S1P–S1PR2 Axis Mediates Homing of Muse Cells Into Damaged Heart for Long-Lasting Tissue Repair and Functional Recovery After Acute Myocardial Infarction

    loading  Checking for direct PDF access through Ovid



Multilineage-differentiating stress enduring (Muse) cells, pluripotent marker stage-specific embryonic antigen-3+ cells, are nontumorigenic endogenous pluripotent-like stem cells obtainable from various tissues including the bone marrow. Their therapeutic efficiency has not been validated in acute myocardial infarction.


The main objective of this study is to clarify the efficiency of intravenously infused rabbit autograft, allograft, and xenograft (human) bone marrow-Muse cells in a rabbit acute myocardial infarction model and their mechanisms of tissue repair.

Methods and Results:

In vivo dynamics of Nano-lantern–labeled Muse cells showed preferential homing of the cells to the postinfarct heart at 3 days and 2 weeks, with ≈14.5% of injected GFP (green fluorescent protein)-Muse cells estimated to be engrafted into the heart at 3 days. The migration and homing of the Muse cells was confirmed pharmacologically (S1PR2 [sphingosine monophosphate receptor 2]–specific antagonist JTE-013 coinjection) and genetically (S1PR2-siRNA [small interfering ribonucleic acid]–introduced Muse cells) to be mediated through the S1P (sphingosine monophosphate)–S1PR2 axis. They spontaneously differentiated into cells positive for cardiac markers, such as cardiac troponin-I, sarcomeric α-actinin, and connexin-43, and vascular markers. GCaMP3 (GFP-based Ca calmodulin probe)-labeled Muse cells that engrafted into the ischemic region exhibited increased GCaMP3 fluorescence during systole and decreased fluorescence during diastole. Infarct size was reduced by ≈52%, and the ejection fraction was increased by ≈38% compared with vehicle injection at 2 months, ≈2.5 and ≈2.1 times higher, respectively, than that induced by mesenchymal stem cells. These effects were partially attenuated by the administration of GATA4-gene–silenced Muse cells. Muse cell allografts and xenografts efficiently engrafted and recovered functions, and allografts remained in the tissue and sustained functional recovery for up to 6 months without immunosuppression.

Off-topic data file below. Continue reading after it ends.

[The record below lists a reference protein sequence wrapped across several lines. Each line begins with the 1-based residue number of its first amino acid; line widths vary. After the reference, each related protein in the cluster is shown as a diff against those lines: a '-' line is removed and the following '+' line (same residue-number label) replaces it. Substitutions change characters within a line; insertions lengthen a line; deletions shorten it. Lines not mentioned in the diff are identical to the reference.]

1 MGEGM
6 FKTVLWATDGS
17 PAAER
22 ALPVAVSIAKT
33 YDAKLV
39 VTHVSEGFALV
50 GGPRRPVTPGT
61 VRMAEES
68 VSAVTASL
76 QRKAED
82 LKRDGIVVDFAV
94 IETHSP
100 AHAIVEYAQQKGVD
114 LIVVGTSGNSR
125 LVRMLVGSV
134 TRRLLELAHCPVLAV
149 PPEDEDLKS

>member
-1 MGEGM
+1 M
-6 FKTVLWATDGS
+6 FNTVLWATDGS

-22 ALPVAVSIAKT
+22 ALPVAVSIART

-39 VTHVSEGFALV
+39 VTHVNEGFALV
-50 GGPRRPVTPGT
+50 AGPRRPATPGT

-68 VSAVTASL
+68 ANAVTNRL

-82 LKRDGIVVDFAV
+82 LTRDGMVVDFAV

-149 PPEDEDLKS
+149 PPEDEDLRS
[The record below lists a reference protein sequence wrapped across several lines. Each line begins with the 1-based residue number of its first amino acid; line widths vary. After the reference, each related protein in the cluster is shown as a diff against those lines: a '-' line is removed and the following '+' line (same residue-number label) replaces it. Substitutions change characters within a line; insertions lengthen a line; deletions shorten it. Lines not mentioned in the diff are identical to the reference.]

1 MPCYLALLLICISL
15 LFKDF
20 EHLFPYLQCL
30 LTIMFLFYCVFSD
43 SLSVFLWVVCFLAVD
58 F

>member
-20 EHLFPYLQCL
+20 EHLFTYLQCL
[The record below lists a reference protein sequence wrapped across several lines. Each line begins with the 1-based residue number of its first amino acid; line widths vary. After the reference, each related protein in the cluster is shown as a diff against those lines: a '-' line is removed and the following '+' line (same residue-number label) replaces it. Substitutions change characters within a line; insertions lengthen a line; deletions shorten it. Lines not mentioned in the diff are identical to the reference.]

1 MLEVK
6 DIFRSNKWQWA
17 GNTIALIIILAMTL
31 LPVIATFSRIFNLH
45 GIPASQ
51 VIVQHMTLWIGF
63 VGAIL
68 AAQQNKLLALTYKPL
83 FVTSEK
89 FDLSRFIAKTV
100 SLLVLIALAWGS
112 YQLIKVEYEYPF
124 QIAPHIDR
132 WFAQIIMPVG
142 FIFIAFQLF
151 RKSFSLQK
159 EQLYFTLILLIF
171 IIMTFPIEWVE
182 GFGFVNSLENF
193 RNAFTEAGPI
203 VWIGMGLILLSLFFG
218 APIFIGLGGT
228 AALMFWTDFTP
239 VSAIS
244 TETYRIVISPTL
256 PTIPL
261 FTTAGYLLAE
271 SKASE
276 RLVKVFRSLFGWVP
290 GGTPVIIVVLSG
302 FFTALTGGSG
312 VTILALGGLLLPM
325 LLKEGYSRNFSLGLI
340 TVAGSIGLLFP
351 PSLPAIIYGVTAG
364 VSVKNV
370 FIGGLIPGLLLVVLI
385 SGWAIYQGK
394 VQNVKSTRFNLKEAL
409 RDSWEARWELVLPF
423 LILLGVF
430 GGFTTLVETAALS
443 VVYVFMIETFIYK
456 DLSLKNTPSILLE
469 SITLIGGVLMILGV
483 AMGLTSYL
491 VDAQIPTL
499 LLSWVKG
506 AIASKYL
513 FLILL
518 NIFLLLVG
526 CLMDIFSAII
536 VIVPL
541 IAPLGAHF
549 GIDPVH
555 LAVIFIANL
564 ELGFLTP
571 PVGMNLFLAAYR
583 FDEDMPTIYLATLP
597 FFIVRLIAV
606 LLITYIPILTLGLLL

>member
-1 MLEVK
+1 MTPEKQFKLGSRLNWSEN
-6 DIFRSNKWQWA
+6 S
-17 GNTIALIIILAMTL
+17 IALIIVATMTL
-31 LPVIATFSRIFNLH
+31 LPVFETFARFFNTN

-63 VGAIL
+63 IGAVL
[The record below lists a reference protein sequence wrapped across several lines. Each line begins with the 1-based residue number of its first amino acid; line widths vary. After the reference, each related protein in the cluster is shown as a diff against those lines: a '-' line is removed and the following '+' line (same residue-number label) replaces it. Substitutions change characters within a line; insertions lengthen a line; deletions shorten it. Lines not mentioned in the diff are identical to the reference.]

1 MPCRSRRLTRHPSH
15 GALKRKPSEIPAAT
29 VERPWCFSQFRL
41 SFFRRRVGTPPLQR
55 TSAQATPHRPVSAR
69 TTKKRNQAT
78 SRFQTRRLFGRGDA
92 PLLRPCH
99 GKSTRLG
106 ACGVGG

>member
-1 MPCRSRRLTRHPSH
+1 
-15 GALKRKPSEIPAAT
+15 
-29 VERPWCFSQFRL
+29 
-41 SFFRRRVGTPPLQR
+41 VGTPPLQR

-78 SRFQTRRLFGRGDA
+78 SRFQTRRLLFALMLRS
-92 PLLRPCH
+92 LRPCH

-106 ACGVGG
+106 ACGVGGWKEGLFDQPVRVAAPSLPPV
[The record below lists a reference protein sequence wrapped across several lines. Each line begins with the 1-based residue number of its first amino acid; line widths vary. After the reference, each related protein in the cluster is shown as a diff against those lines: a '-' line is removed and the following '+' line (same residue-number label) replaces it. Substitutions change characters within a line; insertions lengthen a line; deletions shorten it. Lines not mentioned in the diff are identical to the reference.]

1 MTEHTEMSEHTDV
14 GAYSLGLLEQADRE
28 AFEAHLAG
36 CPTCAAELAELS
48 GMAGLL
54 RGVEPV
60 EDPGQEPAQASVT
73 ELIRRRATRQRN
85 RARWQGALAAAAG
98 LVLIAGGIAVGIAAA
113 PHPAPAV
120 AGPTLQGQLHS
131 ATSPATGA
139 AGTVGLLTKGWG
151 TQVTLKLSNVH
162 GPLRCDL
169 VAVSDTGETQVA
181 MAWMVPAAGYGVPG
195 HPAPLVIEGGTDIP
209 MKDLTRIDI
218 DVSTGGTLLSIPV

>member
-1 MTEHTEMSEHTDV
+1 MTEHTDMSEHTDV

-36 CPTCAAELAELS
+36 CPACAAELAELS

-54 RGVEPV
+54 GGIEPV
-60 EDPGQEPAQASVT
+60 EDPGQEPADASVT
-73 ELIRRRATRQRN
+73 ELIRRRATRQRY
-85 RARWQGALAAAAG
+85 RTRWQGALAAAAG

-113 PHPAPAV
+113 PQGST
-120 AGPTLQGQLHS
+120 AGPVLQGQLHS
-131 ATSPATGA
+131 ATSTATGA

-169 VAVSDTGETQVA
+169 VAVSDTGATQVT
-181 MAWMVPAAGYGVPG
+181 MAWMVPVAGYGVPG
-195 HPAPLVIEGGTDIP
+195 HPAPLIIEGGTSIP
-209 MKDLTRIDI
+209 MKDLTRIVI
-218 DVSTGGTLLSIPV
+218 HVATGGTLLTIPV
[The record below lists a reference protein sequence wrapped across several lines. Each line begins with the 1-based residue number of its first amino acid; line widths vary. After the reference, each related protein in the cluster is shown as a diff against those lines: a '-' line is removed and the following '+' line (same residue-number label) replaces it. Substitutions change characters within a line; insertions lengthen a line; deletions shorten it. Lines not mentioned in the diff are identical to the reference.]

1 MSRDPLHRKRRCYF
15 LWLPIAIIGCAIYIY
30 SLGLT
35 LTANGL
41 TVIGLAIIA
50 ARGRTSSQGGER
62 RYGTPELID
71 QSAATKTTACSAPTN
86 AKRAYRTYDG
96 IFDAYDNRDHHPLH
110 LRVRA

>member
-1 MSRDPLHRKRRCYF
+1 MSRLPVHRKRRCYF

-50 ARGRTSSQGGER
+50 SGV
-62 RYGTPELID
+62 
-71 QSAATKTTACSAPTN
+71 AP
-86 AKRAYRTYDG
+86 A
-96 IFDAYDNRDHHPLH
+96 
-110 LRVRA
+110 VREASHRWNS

Muse cells may provide reparative effects and robust functional recovery and may, thus, provide a novel strategy for the treatment of acute myocardial infarction.

Related Topics

    loading  Loading Related Articles